Indonesia: Nearly 70 per cent of household drinking water sources contaminated by faecal waste
UNICEF launches #DihantuiTai campaign to increase awareness of the impact of unsafe sanitation on public health while calling on homeowners to take action to protect the environment
- Available in:
- Bahasa Indonesia
JAKARTA, 7 February 2022 – Nearly 70 per cent of the 20,000 household drinking water sources tested in Indonesia as part of a recent study* are contaminated by faecal waste, facilitating the spread of diarrhoeal disease, which is the leading cause of death in children under 5 years, UNICEF said today as it launches a new campaign to promote safer sanitation.
UNICEF’s #DihantuiTai campaign aims to inform households about safe sanitation and how faecal contamination in water sources puts public health at risk. Through this online campaign, UNICEF is calling for families to install, check, repair or change their septic tank and seek desludging services at least once every 3-5 years.
#DihantuiTai makes references to movies and TV shows popular in Indonesian culture. It features a team of ‘poobusters’ rescuing towns and cities that are haunted by poo (dihantui tai). As part of the campaign, UNICEF has launched the www.cekidot.org website providing homeowners with practical information on how to ensure their septic tanks are safe and where to find desludging services.
“Safe sanitation is lifechanging for children and puts them on the path to reaching their full potential,” said UNICEF Representative a.i Robert Gass. “But far too many children are living in communities impacted by unsafe sanitation, which is endangering every aspect of their development.”
Although Indonesia has made significant progress in improving basic sanitation, less than 8 per cent of households have a toilet connected to a sealed septic tank and have received desludging services at least once in the last five years. This has led to the poor management of faecal matter, which seeps into surrounding environments and nearby water sources.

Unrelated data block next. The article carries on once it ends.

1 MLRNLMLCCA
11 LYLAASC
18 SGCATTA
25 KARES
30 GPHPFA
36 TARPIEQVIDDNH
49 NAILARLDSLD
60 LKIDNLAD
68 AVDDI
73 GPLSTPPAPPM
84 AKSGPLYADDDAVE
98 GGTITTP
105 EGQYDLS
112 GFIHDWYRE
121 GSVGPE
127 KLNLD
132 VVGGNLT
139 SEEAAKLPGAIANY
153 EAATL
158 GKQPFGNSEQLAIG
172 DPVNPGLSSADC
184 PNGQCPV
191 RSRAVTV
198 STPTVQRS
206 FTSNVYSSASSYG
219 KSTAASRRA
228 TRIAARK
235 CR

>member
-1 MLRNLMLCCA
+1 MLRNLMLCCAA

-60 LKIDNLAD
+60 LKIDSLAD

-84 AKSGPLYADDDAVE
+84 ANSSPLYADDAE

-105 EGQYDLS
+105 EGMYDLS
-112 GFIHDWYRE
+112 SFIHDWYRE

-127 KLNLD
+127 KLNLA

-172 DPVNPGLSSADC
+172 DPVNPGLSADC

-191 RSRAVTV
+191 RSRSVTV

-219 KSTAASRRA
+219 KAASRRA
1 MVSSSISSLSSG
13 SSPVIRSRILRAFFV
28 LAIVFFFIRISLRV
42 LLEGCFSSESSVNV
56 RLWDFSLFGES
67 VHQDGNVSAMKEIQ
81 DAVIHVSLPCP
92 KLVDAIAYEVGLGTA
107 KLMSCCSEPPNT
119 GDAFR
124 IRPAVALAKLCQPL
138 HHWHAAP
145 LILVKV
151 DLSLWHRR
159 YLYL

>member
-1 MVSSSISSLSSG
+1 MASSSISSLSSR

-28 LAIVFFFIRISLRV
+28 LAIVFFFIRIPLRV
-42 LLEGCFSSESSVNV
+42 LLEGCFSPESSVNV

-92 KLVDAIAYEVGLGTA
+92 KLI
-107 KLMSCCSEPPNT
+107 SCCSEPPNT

Low community awareness on the public health risks of inadequate management of septic tanks as well as insufficient household demand for desludging services are among the main challenges to increasing access to safe sanitation, with many families not understanding the need to connect to a piped sewerage system or water sealed septic tanks that are periodically emptied.
The Government of Indonesia is currently developing a national roadmap to accelerate access to safely managed sanitation, with support from UNICEF and other partners. Later this year, the high-level Sanitation and Water for All conference will take place in Jakarta in May, bringing together ministers responsible for water, sanitation, health, environment and the economy from across the world to discuss accelerating access to water, sanitation and hygiene.
“The pandemic has brought greater attention to the importance of living in a clean environment,” said Gass. “Poorly managed sanitation can weaken children’s immune systems and lead to irreversible harm or even death. Through this initiative, we hope more communities across the country will take a greater role in managing their household sanitation to improve the health and well-being of children and their families.”
* Data source: Studi Kualitas Air Minum Rumah Tangga (Ministry of Health, Indonesia), 2020
Short videos and images for use by the media are available for download here
More information on the campaign: www.cekidot.org
Watch the media webinar with AJI Indonesia here
UNICEF promotes the rights and wellbeing of every child, in everything we do. Together with our partners, we work in 190 countries and territories to translate that commitment into practical action, focusing special effort on reaching the most vulnerable and excluded children, to the benefit of all children, everywhere.
For more information about UNICEF and its work for children, visit www.unicef.org.